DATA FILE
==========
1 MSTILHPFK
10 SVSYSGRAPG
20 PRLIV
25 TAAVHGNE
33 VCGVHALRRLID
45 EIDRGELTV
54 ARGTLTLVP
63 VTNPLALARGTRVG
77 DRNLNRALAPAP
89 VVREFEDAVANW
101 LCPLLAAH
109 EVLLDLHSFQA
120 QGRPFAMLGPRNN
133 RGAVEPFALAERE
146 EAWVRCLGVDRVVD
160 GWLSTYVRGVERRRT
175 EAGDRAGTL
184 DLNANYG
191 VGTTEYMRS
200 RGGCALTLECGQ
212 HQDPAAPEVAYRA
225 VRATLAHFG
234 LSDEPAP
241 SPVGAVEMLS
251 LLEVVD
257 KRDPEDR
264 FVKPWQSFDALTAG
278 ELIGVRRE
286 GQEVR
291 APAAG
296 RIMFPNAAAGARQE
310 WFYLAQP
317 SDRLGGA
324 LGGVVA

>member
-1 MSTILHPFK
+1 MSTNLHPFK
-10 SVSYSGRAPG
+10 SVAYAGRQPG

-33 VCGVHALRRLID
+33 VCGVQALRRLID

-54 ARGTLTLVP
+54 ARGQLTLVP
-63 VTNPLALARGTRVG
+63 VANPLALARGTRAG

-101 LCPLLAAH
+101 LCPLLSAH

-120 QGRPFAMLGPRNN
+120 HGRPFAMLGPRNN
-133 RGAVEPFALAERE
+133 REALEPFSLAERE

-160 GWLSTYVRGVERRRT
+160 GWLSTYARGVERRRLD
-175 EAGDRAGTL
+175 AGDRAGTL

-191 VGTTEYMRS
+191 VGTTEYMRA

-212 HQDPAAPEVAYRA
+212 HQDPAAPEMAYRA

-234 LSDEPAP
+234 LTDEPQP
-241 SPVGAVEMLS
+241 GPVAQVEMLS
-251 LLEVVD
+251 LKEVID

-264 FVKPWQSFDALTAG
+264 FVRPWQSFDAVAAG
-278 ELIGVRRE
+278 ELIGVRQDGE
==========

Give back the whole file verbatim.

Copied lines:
1 MSTILHPFK
10 SVSYSGRAPG
20 PRLIV
25 TAAVHGNE
33 VCGVHALRRLID
45 EIDRGELTV
54 ARGTLTLVP
63 VTNPLALARGTRVG
77 DRNLNRALAPAP
89 VVREFEDAVANW
101 LCPLLAAH
109 EVLLDLHSFQA
120 QGRPFAMLGPRNN
133 RGAVEPFALAERE
146 EAWVRCLGVDRVVD
160 GWLSTYVRGVERRRT
175 EAGDRAGTL
184 DLNANYG
191 VGTTEYMRS
200 RGGCALTLECGQ
212 HQDPAAPEVAYRA
225 VRATLAHFG
234 LSDEPAP
241 SPVGAVEMLS
251 LLEVVD
257 KRDPEDR
264 FVKPWQSFDALTAG
278 ELIGVRRE
286 GQEVR
291 APAAG
296 RIMFPNAAAGARQE
310 WFYLAQP
317 SDRLGGA
324 LGGVVA

>member
-1 MSTILHPFK
+1 MSTNLHPFK
-10 SVSYSGRAPG
+10 SVAYAGRQPG

-33 VCGVHALRRLID
+33 VCGVQALRRLID

-54 ARGTLTLVP
+54 ARGQLTLVP
-63 VTNPLALARGTRVG
+63 VANPLALARGTRAG

-101 LCPLLAAH
+101 LCPLLSAH

-120 QGRPFAMLGPRNN
+120 HGRPFAMLGPRNN
-133 RGAVEPFALAERE
+133 REALEPFSLAERE

-160 GWLSTYVRGVERRRT
+160 GWLSTYARGVERRRLD
-175 EAGDRAGTL
+175 AGDRAGTL

-191 VGTTEYMRS
+191 VGTTEYMRA

-212 HQDPAAPEVAYRA
+212 HQDPAAPEMAYRA

-234 LSDEPAP
+234 LTDEPQP
-241 SPVGAVEMLS
+241 GPVAQVEMLS
-251 LLEVVD
+251 LKEVID

-264 FVKPWQSFDALTAG
+264 FVRPWQSFDAVAAG
-278 ELIGVRRE
+278 ELIGVRQDGE